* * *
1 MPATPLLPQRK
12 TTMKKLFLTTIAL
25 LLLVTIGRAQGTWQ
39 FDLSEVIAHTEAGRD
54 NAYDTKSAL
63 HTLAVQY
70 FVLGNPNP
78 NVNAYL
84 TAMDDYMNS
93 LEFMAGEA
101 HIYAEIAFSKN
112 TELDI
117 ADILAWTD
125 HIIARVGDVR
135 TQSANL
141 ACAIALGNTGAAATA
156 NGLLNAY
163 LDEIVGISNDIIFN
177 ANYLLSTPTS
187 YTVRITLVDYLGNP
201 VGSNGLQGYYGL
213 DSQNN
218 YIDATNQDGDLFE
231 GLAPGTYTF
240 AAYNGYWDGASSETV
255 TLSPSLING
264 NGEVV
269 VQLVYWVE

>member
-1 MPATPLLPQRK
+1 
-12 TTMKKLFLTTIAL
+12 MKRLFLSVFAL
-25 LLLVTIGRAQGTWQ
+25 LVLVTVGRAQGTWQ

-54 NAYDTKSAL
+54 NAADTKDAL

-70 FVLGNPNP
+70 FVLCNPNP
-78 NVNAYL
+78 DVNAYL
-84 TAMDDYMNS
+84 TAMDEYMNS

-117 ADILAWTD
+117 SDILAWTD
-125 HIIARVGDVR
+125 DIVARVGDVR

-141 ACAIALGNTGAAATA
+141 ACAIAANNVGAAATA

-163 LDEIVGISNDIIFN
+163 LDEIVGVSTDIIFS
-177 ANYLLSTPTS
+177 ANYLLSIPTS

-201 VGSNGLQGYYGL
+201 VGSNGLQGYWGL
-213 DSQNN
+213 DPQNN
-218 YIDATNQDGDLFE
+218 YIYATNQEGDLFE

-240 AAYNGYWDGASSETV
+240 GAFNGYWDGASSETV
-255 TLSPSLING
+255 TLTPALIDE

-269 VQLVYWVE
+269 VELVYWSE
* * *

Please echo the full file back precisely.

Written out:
1 MPATPLLPQRK
12 TTMKKLFLTTIAL
25 LLLVTIGRAQGTWQ
39 FDLSEVIAHTEAGRD
54 NAYDTKSAL
63 HTLAVQY
70 FVLGNPNP
78 NVNAYL
84 TAMDDYMNS
93 LEFMAGEA
101 HIYAEIAFSKN
112 TELDI
117 ADILAWTD
125 HIIARVGDVR
135 TQSANL
141 ACAIALGNTGAAATA
156 NGLLNAY
163 LDEIVGISNDIIFN
177 ANYLLSTPTS
187 YTVRITLVDYLGNP
201 VGSNGLQGYYGL
213 DSQNN
218 YIDATNQDGDLFE
231 GLAPGTYTF
240 AAYNGYWDGASSETV
255 TLSPSLING
264 NGEVV
269 VQLVYWVE

>member
-1 MPATPLLPQRK
+1 
-12 TTMKKLFLTTIAL
+12 MKRLFLSVFAL
-25 LLLVTIGRAQGTWQ
+25 LVLVTVGRAQGTWQ

-54 NAYDTKSAL
+54 NAADTKDAL

-70 FVLGNPNP
+70 FVLCNPNP
-78 NVNAYL
+78 DVNAYL
-84 TAMDDYMNS
+84 TAMDEYMNS

-117 ADILAWTD
+117 SDILAWTD
-125 HIIARVGDVR
+125 DIVARVGDVR

-141 ACAIALGNTGAAATA
+141 ACAIAANNVGAAATA

-163 LDEIVGISNDIIFN
+163 LDEIVGVSTDIIFS
-177 ANYLLSTPTS
+177 ANYLLSIPTS

-201 VGSNGLQGYYGL
+201 VGSNGLQGYWGL
-213 DSQNN
+213 DPQNN
-218 YIDATNQDGDLFE
+218 YIYATNQEGDLFE

-240 AAYNGYWDGASSETV
+240 GAFNGYWDGASSETV
-255 TLSPSLING
+255 TLTPALIDE

-269 VQLVYWVE
+269 VELVYWSE